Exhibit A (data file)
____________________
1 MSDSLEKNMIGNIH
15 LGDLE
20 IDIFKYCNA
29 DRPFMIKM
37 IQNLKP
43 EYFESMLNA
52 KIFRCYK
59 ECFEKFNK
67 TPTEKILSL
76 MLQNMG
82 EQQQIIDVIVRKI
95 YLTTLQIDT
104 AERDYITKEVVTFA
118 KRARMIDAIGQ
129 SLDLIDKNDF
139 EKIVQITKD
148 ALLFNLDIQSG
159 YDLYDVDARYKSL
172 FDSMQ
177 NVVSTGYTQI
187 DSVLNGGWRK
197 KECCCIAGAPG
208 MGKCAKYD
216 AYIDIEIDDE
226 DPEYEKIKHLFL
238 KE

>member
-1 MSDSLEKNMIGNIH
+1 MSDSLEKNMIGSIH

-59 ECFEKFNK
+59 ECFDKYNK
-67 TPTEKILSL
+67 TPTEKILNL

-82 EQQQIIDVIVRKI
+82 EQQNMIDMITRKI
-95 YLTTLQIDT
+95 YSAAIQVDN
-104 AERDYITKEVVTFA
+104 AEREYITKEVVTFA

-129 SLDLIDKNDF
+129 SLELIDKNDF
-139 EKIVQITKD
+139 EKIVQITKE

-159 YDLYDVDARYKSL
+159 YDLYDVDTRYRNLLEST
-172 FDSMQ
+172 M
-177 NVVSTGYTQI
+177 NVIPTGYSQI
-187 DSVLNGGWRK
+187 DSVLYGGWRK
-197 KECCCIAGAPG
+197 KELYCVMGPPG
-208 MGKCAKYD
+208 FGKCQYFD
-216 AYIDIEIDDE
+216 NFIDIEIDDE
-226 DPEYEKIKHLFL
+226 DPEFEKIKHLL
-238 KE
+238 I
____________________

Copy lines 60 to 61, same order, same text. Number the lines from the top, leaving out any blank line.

-238 KE
+238 I